My Day by Eleanor Roosevelt

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HYDE PARK, Thursday—I had a few busy hours in New York City yesterday morning, doing the things I had not been able to do the day before because I had spent a morning on the train peacefully reading "The First Round," by Joseph Gaer.

The book is worth spending a few hours on, and will give you a clear picture of the CIO Political Action Committee. My time on the train was not completely uninterrupted, however. A young man who had worked with our son, Elliott, years ago, and who in fact had his start in radio work with him in Texas, came to my compartment to tell me he is now working in Chicago.

Then two sailor boys wandered in to talk, and later three soldiers, discharged after going through the campaigns in Africa, Sicily and Italy, chatted on many subjects. They were going back to the world of civilians, but I didn't find in any of them a great zest for the opportunities which lay ahead. Perhaps in our communities we ought to make a little more fuss about the men coming back from the wars. They should have a pride in their accomplishments, a feeling that the work here at home needs them very much, and, above everything else, that their wishes for their country in the future are going to count with the people in their communities.

Having promised long ago to be a speaker and join in a radio program at the dinner given by Theta Sigma Phi to the South American women journalists on Wednesday in Washington, I took the train back, fulfilled my promise, and took the midnight for New York City, in order to join some of my family for Thanksgiving.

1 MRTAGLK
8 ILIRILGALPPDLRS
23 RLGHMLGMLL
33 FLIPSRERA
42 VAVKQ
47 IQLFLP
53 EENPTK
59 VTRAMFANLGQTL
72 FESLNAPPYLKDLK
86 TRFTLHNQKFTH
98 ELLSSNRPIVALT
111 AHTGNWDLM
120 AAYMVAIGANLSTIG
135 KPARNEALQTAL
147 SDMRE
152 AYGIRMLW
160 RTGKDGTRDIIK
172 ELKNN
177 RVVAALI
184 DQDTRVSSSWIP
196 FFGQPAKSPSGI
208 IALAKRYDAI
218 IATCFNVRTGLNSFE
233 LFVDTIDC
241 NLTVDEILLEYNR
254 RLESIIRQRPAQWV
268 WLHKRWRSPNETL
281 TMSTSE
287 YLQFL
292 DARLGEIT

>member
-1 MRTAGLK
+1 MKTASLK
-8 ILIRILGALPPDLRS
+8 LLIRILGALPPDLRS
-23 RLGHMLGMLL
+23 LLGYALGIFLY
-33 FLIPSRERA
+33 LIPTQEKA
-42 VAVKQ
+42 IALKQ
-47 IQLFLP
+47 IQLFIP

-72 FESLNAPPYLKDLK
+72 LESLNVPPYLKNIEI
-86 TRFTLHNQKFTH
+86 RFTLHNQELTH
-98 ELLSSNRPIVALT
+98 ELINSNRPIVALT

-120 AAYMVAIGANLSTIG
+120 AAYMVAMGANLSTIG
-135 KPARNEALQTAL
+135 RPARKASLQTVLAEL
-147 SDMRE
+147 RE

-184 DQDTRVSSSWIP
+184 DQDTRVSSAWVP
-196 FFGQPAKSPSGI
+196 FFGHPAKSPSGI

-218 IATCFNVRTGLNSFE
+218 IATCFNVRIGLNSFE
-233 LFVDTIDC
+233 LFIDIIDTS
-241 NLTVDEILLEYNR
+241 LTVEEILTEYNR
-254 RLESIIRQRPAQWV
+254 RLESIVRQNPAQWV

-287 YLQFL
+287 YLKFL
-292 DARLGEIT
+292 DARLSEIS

Thanksgiving Day was a quiet one, with only a small group of us elders around. I imagine we are doing what many other people in this country are doing—working at our usual jobs, except for a brief interlude in the evening.

There is one thing I have not been able to do in New York because of my very brief time there, and which I genuinely regret having missed. On the 19th, at the American British Art Center, 44 West 56th Street, Maxim Kopf opened his exhibition of paintings. Although the exhibition runs until December 2, I shall unfortunately not be back until after that date. This is a real regret and I shall hope to find some future opportunity, perhaps, to catch a glimpse of these paintings in the artist's own studio.

E. R.
TMs, AERP, FDRL